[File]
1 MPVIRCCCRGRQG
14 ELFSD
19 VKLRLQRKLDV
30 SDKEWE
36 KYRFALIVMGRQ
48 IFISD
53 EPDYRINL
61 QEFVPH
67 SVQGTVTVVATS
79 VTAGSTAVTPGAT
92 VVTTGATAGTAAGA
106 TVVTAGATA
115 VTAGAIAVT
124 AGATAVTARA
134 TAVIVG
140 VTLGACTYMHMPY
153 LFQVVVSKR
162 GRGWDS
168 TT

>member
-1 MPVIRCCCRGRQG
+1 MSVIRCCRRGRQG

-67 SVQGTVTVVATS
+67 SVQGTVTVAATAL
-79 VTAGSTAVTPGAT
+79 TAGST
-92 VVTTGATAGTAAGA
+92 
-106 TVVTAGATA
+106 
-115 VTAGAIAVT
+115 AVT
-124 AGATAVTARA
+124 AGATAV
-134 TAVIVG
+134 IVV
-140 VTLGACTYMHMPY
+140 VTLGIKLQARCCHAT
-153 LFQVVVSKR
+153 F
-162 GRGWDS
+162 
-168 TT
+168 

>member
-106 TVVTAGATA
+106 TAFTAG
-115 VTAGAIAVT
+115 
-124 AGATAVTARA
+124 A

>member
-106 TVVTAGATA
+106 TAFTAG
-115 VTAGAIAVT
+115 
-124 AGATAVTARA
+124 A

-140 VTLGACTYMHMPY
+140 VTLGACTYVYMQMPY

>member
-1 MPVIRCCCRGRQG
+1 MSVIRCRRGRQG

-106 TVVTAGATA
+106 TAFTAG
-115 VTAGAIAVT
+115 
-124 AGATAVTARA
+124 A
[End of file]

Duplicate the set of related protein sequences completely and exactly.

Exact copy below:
1 MPVIRCCCRGRQG
14 ELFSD
19 VKLRLQRKLDV
30 SDKEWE
36 KYRFALIVMGRQ
48 IFISD
53 EPDYRINL
61 QEFVPH
67 SVQGTVTVVATS
79 VTAGSTAVTPGAT
92 VVTTGATAGTAAGA
106 TVVTAGATA
115 VTAGAIAVT
124 AGATAVTARA
134 TAVIVG
140 VTLGACTYMHMPY
153 LFQVVVSKR
162 GRGWDS
168 TT

>member
-1 MPVIRCCCRGRQG
+1 MSVIRCCRRGRQG

-67 SVQGTVTVVATS
+67 SVQGTVTVAATAL
-79 VTAGSTAVTPGAT
+79 TAGST
-92 VVTTGATAGTAAGA
+92 
-106 TVVTAGATA
+106 
-115 VTAGAIAVT
+115 AVT
-124 AGATAVTARA
+124 AGATAV
-134 TAVIVG
+134 IVV
-140 VTLGACTYMHMPY
+140 VTLGIKLQARCCHAT
-153 LFQVVVSKR
+153 F
-162 GRGWDS
+162 
-168 TT
+168 

>member
-106 TVVTAGATA
+106 TAFTAG
-115 VTAGAIAVT
+115 
-124 AGATAVTARA
+124 A

>member
-106 TVVTAGATA
+106 TAFTAG
-115 VTAGAIAVT
+115 
-124 AGATAVTARA
+124 A

-140 VTLGACTYMHMPY
+140 VTLGACTYVYMQMPY

>member
-1 MPVIRCCCRGRQG
+1 MSVIRCRRGRQG

-106 TVVTAGATA
+106 TAFTAG
-115 VTAGAIAVT
+115 
-124 AGATAVTARA
+124 A